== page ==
Saturday, January 28, 2017

Ich Nibber Dibber (Sydney Festival)


Ich Nibber Dibber by post.  Campbelltown Arts Centre, January 20, 21, 27, 28, 2017.

Post, Lead Artists – Mish Grigor, Zoë Coombs Marr and Natalie Rose

Designers: Lighting and Production Manager – Fausto Brusamolino; Set and Costume – Michael Hankin; Sound – James Brown
Dramaturg – Anne-Louise Sarks

Reviewed by Frank McKone
January 27

Ich Nibber Dibber is a new genre which I term ‘sit-up comedy’, rather than old-hat standup.  Whether or not you could or should wash a hat, or throw it out when it gets too dirty and just get a new one, was quite an important issue.  As important as, if God is dead, as Nietzche said he was, now that Nietzche is also dead, how might he be feeling when he gets to heaven and finds that God isn’t dead after all?

The three women of the theatre company post spent their hour and ten, each perched up on a 2 metre post, draped in loose white material somewhere between a bedsheet and a wedding dress, and talked – regurgitating ten years’ worth of off-task banter from selfie videos actually recorded between their on-task writing sessions creating shows such as Oedipus Schmoedipus (reviewed on this blog January 25, 2014 and about to go on tour in South America!) and many others. 

I could also call it ‘reality theatre’, except that no-one got voted off.  This was because they laughed at each other as much as we laughed at (or rather, with) them, both during the performance and, for those of us who stayed, during the following Q&A session.

Their ten year odyssey began when Mish and Zoë were 18 and 19 and Nat was 43.  Burst of laughter.  23! says Natalie.  Fascinating how their manner of speaking, what my drama teacher called ‘acting acting’ – to prove that you know what you are doing – was just right for that young age, but gradually changed, to the almost subliminal background accompaniment of pop music to match the history, to the point where maturity raised the question of being over the hill (at 40! says Natalie, not 30!), looking down the barrel of middle-age and menopause.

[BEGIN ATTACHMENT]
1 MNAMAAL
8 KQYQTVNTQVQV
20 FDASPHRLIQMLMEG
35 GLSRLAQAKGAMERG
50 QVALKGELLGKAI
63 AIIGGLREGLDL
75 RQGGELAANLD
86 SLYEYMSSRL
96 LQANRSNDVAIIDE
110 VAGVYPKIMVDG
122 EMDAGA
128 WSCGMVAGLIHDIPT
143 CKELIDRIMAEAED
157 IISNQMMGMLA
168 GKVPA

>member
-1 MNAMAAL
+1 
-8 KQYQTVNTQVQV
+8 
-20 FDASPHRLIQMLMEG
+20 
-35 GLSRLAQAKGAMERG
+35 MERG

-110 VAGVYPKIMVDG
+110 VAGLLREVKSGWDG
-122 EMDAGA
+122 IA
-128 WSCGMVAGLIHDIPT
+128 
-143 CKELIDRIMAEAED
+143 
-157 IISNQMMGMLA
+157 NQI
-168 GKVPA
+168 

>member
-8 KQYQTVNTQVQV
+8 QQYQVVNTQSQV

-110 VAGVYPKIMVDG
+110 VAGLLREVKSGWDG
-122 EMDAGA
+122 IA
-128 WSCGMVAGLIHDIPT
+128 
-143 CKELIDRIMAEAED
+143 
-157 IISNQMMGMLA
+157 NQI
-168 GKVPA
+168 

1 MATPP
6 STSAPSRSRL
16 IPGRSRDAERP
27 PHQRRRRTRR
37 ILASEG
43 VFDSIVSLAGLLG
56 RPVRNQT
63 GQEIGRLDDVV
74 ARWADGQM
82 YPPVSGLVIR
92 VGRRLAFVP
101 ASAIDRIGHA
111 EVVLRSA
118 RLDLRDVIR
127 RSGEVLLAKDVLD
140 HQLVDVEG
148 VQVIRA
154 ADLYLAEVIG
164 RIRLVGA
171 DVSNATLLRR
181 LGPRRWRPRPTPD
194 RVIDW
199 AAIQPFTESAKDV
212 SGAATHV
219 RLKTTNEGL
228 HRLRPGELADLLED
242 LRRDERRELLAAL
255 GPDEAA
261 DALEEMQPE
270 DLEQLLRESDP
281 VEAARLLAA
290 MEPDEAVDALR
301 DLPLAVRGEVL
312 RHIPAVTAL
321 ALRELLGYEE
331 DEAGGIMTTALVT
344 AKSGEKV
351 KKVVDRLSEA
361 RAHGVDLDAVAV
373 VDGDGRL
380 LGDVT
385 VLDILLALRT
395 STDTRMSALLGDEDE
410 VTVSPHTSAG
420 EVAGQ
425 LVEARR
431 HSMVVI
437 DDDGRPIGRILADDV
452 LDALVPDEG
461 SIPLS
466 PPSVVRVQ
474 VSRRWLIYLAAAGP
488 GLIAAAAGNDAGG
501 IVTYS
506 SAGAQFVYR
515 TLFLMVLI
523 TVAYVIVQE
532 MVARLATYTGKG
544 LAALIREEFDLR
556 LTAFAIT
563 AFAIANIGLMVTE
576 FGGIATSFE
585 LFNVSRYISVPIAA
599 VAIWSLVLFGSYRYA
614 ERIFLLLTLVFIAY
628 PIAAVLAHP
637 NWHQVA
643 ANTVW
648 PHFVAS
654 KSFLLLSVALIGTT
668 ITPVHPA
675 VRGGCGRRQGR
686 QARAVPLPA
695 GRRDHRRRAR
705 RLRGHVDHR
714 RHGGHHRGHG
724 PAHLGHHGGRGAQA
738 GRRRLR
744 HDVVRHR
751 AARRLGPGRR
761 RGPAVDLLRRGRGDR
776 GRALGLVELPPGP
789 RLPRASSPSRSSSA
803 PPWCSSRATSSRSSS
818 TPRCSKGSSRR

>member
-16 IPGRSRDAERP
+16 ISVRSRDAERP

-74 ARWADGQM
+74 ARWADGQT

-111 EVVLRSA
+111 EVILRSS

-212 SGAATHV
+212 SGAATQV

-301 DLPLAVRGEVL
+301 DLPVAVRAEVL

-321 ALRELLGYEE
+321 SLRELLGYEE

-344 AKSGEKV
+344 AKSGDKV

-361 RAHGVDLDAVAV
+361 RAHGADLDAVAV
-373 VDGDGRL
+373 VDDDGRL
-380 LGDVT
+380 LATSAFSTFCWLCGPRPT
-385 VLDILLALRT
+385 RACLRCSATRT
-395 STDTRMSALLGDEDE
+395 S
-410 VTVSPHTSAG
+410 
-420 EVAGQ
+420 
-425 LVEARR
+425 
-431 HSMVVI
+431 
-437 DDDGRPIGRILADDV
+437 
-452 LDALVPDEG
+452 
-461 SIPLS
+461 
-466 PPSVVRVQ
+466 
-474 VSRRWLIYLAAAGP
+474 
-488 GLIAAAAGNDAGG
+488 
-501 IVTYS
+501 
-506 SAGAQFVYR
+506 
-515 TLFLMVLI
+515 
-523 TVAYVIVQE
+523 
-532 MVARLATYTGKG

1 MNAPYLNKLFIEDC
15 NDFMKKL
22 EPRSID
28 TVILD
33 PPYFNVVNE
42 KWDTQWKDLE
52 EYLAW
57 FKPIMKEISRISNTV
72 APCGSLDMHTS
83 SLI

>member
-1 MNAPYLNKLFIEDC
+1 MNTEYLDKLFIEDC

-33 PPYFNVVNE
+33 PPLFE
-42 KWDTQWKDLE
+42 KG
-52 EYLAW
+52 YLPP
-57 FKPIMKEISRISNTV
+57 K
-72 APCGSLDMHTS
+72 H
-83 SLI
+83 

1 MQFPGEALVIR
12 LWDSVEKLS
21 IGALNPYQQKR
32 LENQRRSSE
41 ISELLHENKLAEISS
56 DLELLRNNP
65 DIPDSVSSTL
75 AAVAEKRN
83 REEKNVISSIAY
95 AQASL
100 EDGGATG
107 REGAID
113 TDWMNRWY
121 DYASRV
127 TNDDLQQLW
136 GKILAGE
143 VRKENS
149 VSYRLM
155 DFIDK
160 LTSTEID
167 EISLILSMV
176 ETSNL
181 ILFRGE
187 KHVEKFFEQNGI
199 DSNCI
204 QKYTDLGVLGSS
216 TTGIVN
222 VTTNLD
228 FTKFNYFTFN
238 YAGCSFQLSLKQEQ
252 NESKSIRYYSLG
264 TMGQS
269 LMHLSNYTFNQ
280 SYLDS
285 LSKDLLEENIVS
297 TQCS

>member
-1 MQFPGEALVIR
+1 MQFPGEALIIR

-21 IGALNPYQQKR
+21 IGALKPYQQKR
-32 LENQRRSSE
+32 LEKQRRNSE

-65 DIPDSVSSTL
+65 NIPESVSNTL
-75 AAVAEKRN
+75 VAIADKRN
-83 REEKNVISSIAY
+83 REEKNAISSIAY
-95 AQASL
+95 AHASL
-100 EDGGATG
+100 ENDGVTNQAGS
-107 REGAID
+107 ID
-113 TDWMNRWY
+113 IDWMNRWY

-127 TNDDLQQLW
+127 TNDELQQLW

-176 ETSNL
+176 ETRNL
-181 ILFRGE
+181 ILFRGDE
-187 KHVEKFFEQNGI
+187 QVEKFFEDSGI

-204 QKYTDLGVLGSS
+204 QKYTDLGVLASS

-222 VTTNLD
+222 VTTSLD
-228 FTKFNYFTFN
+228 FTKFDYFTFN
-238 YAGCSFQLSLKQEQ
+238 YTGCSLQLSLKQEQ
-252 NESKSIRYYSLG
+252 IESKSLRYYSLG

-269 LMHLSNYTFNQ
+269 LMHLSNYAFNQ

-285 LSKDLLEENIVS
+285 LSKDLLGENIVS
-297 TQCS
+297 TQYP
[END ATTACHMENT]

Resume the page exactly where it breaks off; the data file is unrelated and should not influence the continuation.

What made me sit up, thinking back to my 1950s upbringing when women’s body parts were strictly never to be mentioned (still like Queen Victoria’s ankles in the nether regions), was the excruciating details provided of women’s internal bodily functions.  I know this is all cool, nowadays, because all the women around me (who constituted about 90% of the audience) were metaphorically tweeting LOVL – laughing out very loud!

The most excruciating image of giving birth, from Natalie – whose efforts were being videoed (you never know, we might be able to use this in a show), except that the computer had 1950s qualms (probably overheating) and switched itself off for the climactic moment – was when she described herself in the “push” phase as feeling like a Bodum coffee plunger (except that all the mucky stuff came out the bottom).  Bottoms and what come out of them also got a good run with repeats throughout the rapid fire talk.

One experience I missed back in 1972 was to read Ways of Seeing by John Berger.  The women’s talk included Mish looking up on her phone and quoting what he wrote about how women are always conscious of how they appear to others, to men and to other women, so they are always “seeing themselves” as if they are an art object.  This took the show out of continually divergent apparently silly but very funny talk for just a minute or so, but to me seemed to be the serious theme behind these women’s work.

Discussion in the Q&A gave them the opportunity to talk about how, as young actors still in youth theatre orbit, they had had to learn that they had no choice about being seen by their audience as female, and how, in accepting that fact, they could present women on stage in new ways.  Oedipus Schmoedipus was a great example, where blood all over them took on new meanings, especially for men in the audience, as well as confirming for women what they already knew.

This led as well to talk about the business of being actors and designing a performance of themselves changing over the ten years.  Although their actual talk as originally recorded seemed discontinuous, they found themselves editing out (though keeping the true timeline) and so realised that there is a story – a through line – about their developing maturity, in contrast to their other shows where absurdist discontinuity was the experimental theatre mode.

So once again the Sydney Festival has produced a winner, and a very interesting comparison about the perception of women to put alongside the very successful humorous and emotionally affecting transgender presentation from Canada: Tomboys Survival Guide (reviewed here January 26, 2017). 

Maybe I can retitle these women’s teenage-nonsense-German Ich Nibber Dibber as the Upfront Modern Women’s Comedy Better Than Survival Guide.







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